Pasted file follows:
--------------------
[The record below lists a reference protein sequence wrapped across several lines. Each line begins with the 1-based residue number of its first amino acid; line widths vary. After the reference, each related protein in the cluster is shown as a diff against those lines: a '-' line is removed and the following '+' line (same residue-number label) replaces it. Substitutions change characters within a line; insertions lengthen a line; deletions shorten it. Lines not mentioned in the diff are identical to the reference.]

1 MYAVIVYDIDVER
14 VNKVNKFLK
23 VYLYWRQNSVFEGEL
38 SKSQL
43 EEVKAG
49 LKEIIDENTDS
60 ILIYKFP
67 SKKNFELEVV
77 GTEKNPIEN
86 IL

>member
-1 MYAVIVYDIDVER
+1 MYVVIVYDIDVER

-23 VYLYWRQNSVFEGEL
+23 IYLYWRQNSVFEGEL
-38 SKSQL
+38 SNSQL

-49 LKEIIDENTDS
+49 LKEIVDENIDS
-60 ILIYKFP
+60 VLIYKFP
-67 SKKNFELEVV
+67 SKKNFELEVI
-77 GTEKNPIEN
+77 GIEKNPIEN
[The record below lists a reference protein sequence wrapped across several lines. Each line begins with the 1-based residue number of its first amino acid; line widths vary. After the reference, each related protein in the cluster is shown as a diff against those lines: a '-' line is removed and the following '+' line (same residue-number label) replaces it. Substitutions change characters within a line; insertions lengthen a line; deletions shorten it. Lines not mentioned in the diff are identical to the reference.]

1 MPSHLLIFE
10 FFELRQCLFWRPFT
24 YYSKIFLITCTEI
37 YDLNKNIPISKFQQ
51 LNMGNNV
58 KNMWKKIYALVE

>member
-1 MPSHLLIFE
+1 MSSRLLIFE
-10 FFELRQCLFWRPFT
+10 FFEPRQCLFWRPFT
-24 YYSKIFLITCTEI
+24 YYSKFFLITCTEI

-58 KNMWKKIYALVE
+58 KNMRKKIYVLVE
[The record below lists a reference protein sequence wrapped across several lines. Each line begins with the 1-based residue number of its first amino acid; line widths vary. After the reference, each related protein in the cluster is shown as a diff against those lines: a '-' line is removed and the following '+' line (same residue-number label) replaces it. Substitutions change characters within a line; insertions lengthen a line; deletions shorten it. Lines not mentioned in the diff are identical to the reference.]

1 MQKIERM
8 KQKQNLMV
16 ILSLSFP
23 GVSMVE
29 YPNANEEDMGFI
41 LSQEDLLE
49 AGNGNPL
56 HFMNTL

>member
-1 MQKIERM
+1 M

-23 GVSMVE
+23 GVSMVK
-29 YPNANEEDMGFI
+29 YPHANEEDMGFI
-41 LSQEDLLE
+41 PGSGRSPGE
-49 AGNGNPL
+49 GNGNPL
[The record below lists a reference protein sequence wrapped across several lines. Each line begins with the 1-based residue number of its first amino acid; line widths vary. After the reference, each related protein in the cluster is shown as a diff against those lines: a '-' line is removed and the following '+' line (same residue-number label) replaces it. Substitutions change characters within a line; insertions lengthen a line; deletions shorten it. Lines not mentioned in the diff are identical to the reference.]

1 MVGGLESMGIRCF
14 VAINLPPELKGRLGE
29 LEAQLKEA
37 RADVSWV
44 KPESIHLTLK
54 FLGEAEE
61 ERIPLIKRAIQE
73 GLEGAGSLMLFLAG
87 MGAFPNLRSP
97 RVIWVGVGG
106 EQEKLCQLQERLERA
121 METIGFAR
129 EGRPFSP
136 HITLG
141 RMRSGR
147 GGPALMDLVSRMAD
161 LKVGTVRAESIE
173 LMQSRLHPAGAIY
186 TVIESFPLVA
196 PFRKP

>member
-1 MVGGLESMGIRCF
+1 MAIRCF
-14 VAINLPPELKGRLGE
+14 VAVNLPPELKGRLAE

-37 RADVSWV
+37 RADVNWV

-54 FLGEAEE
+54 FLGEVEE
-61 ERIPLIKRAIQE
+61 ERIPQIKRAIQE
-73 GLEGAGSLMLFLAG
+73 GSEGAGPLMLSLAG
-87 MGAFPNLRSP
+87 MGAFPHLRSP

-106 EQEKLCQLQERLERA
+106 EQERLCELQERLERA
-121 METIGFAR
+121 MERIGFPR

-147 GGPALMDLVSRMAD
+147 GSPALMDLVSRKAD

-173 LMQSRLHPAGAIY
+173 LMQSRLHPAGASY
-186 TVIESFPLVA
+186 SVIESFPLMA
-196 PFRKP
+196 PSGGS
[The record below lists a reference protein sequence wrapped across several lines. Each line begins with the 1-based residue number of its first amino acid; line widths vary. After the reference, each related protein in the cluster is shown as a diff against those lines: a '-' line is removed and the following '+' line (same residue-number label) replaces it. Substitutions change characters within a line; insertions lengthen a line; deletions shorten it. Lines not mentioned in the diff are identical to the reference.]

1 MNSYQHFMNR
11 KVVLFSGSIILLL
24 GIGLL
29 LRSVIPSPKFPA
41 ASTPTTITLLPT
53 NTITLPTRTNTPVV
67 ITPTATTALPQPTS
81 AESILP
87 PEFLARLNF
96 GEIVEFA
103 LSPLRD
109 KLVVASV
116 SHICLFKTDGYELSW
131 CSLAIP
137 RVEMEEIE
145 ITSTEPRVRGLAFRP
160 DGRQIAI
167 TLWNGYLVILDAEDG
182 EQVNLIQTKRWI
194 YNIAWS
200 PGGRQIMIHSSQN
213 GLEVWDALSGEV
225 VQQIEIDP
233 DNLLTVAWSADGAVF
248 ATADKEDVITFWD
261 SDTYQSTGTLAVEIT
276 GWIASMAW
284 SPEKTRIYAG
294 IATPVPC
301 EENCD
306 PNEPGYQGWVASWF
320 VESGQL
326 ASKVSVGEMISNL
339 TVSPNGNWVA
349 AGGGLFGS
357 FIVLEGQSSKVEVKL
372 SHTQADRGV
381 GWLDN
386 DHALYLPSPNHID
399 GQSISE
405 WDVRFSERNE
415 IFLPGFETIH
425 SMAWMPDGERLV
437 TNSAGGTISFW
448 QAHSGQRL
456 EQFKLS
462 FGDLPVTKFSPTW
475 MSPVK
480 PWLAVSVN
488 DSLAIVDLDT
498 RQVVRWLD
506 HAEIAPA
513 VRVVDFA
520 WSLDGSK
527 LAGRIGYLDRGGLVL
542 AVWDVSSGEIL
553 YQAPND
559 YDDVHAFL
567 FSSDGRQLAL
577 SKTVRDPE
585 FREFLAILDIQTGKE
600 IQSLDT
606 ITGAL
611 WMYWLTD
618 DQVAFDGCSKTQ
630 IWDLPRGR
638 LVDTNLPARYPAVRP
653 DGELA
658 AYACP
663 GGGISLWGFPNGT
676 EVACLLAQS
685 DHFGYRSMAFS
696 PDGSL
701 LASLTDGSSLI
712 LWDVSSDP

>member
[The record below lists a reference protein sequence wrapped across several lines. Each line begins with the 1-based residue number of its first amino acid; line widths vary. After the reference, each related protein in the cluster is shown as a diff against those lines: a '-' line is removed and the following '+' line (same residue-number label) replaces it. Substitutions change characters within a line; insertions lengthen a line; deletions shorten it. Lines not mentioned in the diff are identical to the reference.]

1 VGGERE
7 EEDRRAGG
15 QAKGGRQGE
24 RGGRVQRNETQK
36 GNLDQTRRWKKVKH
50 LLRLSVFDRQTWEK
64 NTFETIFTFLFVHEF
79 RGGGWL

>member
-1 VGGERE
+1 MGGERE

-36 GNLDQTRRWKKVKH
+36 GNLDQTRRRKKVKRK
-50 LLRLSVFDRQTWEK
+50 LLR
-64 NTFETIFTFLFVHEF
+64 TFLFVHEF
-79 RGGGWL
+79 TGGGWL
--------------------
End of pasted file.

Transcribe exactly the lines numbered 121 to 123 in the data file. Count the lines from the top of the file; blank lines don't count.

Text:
96 GEIVEFA
103 LSPLRD
109 KLVVASV